A new EU transferable skills project will pave the way for a strong European university alliance

Together with five strong partners, the University of Oslo has been awarded EU funding for a project that will generate new knowledge about transferable skills while also laying the foundation for a future university alliance.

Image may contain: product, technology, computer keyboard, electronic device.
The UiO-contribution to this Strategic Partnership project is hosted by the Centre for Computing in Science Education.

Humboldt-Universität zu Berlin, Universidade de Lisboa, Université Catholique de Louvain, University of Oslo, Université de Paris and Aarhus University, the lead institution for the project.

These are the members of the team that will work together to generate new knowledge about transferable skills through a new two-year EU project beginning in September. The UiO-contribution to this Strategic Partnership project is hosted by the Center for Computing in Science Education - a national Center for Excellence in Education.

Transferable skills are skills developed in a particular context, for example by studying a subject that can be transferred to other contexts, for example a post-graduate career. As AU’s pro-rector Berit Eika, explains:

“Our students graduate with a solid academic ballast, but during your university studies, you also acquire a variety of more general skills and competencies. This could be the ability to structure large amounts of data, analyse complex scenarios, communicate difficult material in an accessible way, or quite simply the ability to acquire new skills and new knowledge.”

Important tools for a changing labour market

Eika points out that transferable skills, in combination with strong content-specific knowledge, are crucial on a dynamic labour market, on which candidates need a high degree of specialist expertise but must also be prepared to change course during their working lives.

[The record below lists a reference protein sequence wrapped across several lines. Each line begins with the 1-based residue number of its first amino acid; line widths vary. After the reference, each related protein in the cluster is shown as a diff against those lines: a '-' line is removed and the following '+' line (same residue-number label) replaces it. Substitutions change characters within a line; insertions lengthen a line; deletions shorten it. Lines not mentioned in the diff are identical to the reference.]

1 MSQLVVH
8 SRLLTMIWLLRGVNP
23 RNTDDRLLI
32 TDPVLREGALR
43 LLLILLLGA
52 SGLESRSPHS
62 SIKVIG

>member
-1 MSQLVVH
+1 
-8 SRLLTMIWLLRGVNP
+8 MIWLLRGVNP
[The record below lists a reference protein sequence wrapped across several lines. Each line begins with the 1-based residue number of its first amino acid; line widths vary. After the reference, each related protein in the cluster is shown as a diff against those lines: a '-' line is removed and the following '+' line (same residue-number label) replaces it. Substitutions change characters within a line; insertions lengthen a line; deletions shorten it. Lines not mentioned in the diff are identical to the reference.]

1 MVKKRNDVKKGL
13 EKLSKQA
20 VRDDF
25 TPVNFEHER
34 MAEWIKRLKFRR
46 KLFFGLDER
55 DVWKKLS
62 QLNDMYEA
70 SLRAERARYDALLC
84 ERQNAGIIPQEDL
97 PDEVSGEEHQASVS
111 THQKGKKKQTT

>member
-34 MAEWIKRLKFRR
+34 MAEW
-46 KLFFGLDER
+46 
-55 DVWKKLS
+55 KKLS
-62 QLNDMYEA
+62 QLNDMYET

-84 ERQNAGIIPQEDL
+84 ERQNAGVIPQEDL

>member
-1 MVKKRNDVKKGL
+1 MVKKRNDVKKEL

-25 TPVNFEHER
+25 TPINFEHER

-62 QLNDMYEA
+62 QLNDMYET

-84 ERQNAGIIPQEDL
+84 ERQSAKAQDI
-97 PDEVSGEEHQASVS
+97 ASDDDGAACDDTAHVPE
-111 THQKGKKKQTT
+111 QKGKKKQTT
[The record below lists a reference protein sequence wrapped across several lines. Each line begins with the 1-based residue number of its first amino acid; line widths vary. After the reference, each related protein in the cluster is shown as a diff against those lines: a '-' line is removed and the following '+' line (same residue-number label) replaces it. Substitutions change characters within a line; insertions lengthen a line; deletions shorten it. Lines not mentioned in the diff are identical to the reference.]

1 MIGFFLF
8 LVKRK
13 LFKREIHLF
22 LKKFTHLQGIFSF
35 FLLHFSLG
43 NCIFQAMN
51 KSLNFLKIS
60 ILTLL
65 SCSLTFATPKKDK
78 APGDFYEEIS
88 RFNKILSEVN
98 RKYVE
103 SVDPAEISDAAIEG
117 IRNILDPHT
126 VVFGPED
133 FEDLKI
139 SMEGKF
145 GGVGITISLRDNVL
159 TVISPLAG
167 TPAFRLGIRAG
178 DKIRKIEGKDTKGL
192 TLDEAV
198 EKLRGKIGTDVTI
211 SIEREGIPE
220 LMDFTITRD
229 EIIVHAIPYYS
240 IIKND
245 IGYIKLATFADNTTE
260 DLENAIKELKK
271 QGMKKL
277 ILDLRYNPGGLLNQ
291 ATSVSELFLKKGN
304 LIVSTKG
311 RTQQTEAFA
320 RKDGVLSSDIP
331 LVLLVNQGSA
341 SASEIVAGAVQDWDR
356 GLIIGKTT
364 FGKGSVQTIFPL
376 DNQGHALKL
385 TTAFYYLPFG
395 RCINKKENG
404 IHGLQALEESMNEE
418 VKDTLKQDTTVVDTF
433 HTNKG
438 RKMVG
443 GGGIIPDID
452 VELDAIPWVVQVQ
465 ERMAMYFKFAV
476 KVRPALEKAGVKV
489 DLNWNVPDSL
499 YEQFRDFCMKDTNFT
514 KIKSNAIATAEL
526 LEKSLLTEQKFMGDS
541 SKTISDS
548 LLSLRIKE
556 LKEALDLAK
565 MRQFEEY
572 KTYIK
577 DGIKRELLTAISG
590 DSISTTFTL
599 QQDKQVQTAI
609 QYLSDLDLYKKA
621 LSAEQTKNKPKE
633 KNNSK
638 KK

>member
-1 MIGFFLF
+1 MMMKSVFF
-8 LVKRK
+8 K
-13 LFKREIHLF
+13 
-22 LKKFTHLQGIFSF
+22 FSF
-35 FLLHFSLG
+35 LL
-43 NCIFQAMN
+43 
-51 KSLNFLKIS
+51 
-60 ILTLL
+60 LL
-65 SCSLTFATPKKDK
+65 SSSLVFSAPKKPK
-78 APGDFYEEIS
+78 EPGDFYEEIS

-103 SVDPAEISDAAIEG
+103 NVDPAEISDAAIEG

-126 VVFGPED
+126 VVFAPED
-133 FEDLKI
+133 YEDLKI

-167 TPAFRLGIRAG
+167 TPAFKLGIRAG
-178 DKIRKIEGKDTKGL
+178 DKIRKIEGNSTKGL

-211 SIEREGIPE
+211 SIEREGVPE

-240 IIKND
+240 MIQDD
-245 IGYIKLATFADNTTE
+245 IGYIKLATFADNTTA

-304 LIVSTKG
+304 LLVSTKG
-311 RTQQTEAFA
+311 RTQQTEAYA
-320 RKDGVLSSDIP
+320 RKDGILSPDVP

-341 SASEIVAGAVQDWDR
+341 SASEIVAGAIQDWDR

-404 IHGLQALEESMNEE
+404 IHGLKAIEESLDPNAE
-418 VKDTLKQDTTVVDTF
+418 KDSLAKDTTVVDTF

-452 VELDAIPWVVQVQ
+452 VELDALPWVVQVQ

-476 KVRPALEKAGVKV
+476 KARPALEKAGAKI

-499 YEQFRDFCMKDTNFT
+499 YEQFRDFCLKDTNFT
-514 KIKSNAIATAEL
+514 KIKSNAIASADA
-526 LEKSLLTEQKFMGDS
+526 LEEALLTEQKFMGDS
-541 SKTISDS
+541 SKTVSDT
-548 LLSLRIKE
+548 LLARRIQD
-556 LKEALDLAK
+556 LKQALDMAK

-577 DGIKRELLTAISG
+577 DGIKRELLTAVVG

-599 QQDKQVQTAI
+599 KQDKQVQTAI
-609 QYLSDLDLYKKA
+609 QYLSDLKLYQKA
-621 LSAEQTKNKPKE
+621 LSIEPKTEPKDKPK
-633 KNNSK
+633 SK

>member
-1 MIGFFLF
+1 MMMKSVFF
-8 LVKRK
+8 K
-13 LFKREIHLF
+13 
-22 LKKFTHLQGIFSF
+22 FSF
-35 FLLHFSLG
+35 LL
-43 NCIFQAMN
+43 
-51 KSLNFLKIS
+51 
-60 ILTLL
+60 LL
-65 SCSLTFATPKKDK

“For this reason, we want to learn more about which transferable skills are important, and not least about how we can improve them in our students. In part in relation to classroom teaching, but also in connection with other educational activities. A total of 100 people from the institutions will be involved, including teachers, researchers, students and administrative staff. The cross-European perspective is particularly interesting. Increasingly, our graduates will need to operate on the international labour market, so it makes sense to carry out the project together with other research-intensive universities,” Eika explains.

A springboard to closer collaboration

But as University of Oslo rector and Svein Stølen explains, transferable skills aren’t the only focus of the project.

“The plan is for the six universities to apply to form a formalised European university alliance that will also include Kings College London. Working on transferable skills will thus become a springboard to more joint initiatives,” says Stølen, who chairs the alliance.

The vision of an alliance of European universities was originally proposed in 2017 by French president Emmanuel Macron in a speech at Sorbonne University. Macron’s aim was to intensify the collaboration between European universities in order to promote scientific and scholarly collaboration and increase student mobility.